Author Page | Page 9 | Media Matters for America

Jamison Foser

Author ››› Jamison Foser
  • Coulter: High-Capacity Magazine Put Loughner "At A Disadvantage" During Massacre

    Blog ››› ››› JAMISON FOSER

    Ann Coulter claims Tucson shooter Jared Loughner was at a "disadvantage" due the the 33-round high-capacity magazine he used:

    In fact, high-capacity mags put a predator like [Jared] Loughner at a disadvantage because they are so long, unwieldy and difficult to conceal.

    Coulter does not indicate whether she asked any of the people present when Loughner killed six people and shot 13 others if they thought he was "at a disadvantage" because of the "unwieldy" high-capacity magazine he used. I'll go ahead and assume she did not. For the record, Loughner was subdued when he eventually had to stop to re-load after firing 31 shots.

    Coulter's rather odd views on guns are unsurprising when one considers the "experts" she relies upon:

    There's only one policy of any kind that has ever been shown to deter mass murder: concealed-carry laws. In a comprehensive study of all public, multiple-shooting incidents in America between 1977 and 1999, the highly regarded economists John Lott and Bill Landes found that concealed-carry laws were the only laws that had any beneficial effect.

    The "highly regarded" John Lott has been caught using fraudulent data (and lying about it to cover his tracks) in his concealed-carry studies. And the National Research Council's Committee to Improve Research Information and Data on Firearm said of its examination of research conducted by Lott and others on concealed-carry laws: "despite a large body of research, the committee found no credible evidence that the passage of right-to-carry laws decreases or increases violent crime."

    Finally, Coulter appears unaware of actual public attitudes about high-capacity magazines:

    During the presidential campaign, Obama said: "I don't know of any self-respecting hunter that needs 19 rounds of anything. You don't shoot 19 rounds at a deer, and if you do, you shouldn't be hunting." It would have been more accurate for him to end that sentence after the word "hunter."

    It's so adorable when people who wouldn't know a high-capacity magazine from Vanity Fair start telling gun owners what they should want and need.

    According to a recent bipartisan poll, a strong majority of Americans, and a plurality of those who live in households with guns, think the sale of high-capacity magazines should be banned.

  • UPDATED: John Lott Vs. The FBI

    Blog ››› ››› JAMISON FOSER

    At first glance, it might seem problematic that this Newsmax piece about gun regulations makes flat assertions about gun sales without referencing any data or citing any sources. But when you consider that the author of the post, John Lott, has been caught using fraudulent data, lying about it, and using a fake internet persona to tout his bogus work, the lack of specificity may actually be a positive: At least Lott didn't fake a study to support his assertions. Unfortunately, that appears to be the result of laziness rather than a newfound commitment to the truth.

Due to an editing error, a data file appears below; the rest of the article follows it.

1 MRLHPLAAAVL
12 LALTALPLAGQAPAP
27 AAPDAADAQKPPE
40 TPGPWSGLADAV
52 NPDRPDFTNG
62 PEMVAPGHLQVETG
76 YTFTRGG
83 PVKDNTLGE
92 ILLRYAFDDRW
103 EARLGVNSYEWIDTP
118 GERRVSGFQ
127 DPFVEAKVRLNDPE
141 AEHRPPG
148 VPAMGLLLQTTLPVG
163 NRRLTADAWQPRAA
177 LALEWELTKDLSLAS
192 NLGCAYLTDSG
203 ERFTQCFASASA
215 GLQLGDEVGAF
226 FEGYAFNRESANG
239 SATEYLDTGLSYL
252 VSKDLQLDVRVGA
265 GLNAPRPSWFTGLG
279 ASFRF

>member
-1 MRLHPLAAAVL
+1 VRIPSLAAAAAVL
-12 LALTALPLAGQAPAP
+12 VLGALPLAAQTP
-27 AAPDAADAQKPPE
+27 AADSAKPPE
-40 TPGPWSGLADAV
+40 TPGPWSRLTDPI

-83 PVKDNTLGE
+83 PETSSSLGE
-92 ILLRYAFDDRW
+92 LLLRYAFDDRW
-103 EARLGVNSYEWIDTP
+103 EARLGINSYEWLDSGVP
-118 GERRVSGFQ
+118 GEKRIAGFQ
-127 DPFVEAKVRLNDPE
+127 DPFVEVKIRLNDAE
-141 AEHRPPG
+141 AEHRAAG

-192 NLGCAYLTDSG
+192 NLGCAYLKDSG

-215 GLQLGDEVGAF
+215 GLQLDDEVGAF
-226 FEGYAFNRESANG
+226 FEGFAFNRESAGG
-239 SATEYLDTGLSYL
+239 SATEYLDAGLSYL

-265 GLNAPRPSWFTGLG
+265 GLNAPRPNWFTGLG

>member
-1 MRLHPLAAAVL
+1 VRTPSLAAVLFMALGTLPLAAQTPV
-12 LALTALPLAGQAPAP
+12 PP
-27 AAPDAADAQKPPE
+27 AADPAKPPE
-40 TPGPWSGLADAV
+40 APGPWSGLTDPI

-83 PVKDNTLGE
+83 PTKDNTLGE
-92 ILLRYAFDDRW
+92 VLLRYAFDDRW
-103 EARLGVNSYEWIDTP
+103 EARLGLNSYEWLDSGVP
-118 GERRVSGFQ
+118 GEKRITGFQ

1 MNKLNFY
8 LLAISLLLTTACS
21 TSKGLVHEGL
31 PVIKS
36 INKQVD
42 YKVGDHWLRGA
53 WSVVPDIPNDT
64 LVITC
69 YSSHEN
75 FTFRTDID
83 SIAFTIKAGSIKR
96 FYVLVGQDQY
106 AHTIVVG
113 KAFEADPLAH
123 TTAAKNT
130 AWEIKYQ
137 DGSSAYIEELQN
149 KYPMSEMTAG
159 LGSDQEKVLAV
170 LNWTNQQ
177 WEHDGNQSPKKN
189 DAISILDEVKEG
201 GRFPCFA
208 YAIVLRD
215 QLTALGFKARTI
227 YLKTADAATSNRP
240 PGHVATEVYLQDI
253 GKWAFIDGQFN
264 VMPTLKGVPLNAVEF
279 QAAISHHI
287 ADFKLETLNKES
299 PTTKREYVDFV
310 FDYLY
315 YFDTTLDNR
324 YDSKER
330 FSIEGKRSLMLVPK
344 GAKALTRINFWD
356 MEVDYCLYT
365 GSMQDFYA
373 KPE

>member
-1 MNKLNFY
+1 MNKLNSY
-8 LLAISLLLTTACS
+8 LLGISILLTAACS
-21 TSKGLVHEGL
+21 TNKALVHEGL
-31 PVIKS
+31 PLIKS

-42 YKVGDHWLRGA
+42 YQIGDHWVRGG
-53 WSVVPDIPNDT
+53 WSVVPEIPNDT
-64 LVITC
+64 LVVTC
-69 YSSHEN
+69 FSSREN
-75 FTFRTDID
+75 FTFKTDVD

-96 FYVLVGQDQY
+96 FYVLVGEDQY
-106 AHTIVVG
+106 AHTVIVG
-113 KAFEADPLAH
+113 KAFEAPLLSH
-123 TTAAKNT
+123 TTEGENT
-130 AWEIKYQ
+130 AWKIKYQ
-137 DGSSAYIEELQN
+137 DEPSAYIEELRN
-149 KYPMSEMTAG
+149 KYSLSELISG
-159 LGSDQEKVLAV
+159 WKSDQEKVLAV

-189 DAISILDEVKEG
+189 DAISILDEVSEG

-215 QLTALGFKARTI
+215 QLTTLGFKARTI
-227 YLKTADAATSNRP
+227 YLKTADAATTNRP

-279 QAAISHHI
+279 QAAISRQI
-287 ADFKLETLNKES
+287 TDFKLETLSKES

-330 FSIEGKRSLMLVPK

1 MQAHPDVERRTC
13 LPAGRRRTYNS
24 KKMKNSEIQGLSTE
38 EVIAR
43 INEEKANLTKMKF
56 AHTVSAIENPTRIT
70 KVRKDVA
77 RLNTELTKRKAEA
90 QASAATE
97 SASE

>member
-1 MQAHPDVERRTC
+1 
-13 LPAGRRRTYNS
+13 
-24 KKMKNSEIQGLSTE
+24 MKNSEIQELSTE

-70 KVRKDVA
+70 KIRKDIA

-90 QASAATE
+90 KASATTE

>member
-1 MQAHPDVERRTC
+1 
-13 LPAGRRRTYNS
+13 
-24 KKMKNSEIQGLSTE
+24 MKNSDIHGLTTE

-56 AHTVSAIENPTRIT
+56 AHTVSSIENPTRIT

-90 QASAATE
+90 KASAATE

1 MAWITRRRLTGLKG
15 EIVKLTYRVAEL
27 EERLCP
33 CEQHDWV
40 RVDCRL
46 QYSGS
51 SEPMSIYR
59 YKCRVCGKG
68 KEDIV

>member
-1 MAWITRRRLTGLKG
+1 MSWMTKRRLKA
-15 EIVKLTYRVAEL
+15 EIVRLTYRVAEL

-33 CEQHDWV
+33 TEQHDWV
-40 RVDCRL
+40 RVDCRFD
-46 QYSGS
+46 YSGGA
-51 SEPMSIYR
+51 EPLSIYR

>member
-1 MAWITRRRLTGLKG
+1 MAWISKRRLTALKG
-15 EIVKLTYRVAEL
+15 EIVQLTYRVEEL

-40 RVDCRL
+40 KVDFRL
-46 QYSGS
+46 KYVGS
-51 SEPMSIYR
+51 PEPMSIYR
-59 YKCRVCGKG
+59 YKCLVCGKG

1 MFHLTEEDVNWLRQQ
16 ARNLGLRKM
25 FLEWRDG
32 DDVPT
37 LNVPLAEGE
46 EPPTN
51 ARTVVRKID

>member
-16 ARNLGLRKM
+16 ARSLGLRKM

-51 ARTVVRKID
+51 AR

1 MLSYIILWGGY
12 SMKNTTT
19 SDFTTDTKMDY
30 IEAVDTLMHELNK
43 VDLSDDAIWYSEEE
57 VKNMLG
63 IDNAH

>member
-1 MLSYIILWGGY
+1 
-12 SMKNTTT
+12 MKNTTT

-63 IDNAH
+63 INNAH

Lott asserts "Virtually no criminal guns are obtained from gun shows." He offers no data or expert opinion to support this contention. The Bureau of Alcohol, Tobacco & Firearms, on the other hand, has concluded:

    The access to anonymous sales and large numbers of secondhand firearms makes gun shows attractive to criminals. ... The access to anonymous sales and large numbers of secondhand firearms makes gun shows attractive to criminals. ... Firearms that were illegally diverted at or through gun shows were recovered in subsequent crimes, including homicide and robbery, in more than a third of the gun show investigations.

    So, on the one hand, we have the unsupported assertion of a person who has previously been caught using fraudulent data about guns ... and on the other, we have a report by the Bureau of Alcohol, Tobacco & Firearms.

    Next, Lott asserts: "Background checks do not stop criminals from getting guns." Again, Lott just expects readers to trust him. Now, just because Lott has previously used bogus data and lied about it doesn't mean he isn't telling the truth this time. Still, it's probably a good idea to check in with the FBI on this one. According to the FBI, the National Instant Criminal Background Check System (NICS) has denied more than 800,000 sales -- more than 600,000 of which involved convicted criminals. Another 100,000 were either fugitives from justice or the subjects of restraining orders for domestic violence. So, John Lott, who has been caught using bogus data, says background checks don't stop criminals from getting guns. The Federal Bureau of Investigation says that has happened 600,000 times. Who to believe?

    More Lott: "With all the delays found in background checks, this imposes a real cost on law-abiding citizens who need guns quickly for protection and a one, two or three day delay can take the prevent a sale from even taking place at a gun show." Again, Lott offers no data or citations. Contrary to his suggestion that background checks routinely involve onerous delays, the FBI says that more than 90 percent of NICS background checks are completed immediately -- while the seller is still on the phone. That's why they're called "Instant criminal background checks."